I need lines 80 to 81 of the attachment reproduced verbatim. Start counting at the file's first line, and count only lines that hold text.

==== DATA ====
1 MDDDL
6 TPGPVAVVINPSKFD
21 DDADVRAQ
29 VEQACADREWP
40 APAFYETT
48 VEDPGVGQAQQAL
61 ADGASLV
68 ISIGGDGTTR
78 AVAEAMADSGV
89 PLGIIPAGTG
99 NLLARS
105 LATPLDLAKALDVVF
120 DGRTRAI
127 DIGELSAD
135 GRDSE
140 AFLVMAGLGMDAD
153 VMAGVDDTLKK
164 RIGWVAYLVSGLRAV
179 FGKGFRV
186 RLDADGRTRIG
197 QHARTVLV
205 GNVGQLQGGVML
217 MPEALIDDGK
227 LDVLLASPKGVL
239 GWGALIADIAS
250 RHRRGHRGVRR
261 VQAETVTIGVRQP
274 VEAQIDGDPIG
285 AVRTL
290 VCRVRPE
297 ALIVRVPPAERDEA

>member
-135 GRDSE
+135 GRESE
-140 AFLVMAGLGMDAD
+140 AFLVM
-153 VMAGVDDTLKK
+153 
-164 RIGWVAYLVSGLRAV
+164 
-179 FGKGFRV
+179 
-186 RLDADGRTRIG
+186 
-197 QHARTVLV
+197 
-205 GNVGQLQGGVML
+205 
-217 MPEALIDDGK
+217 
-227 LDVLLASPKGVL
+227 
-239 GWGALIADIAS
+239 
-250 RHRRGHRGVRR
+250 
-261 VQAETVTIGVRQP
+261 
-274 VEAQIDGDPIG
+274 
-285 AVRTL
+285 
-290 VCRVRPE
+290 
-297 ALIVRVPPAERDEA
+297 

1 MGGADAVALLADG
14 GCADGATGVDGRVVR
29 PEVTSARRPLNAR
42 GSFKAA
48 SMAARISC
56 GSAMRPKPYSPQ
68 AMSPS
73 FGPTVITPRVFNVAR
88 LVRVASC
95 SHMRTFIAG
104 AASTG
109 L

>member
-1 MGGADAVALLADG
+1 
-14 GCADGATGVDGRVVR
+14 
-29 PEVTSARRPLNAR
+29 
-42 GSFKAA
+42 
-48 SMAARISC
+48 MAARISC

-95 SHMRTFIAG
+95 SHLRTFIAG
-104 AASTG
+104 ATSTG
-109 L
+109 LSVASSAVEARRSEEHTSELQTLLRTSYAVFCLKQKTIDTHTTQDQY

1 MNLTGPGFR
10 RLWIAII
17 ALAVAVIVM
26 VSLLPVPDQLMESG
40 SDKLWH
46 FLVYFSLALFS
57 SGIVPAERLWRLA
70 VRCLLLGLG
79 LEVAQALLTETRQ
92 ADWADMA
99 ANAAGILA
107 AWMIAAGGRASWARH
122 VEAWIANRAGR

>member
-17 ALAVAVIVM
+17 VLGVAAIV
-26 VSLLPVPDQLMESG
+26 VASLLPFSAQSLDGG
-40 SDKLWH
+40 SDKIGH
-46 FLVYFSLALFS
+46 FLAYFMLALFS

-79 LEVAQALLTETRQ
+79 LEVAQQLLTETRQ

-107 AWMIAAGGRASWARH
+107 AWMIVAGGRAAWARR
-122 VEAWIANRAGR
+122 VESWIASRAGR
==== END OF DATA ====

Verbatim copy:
-1 MGGADAVALLADG
+1 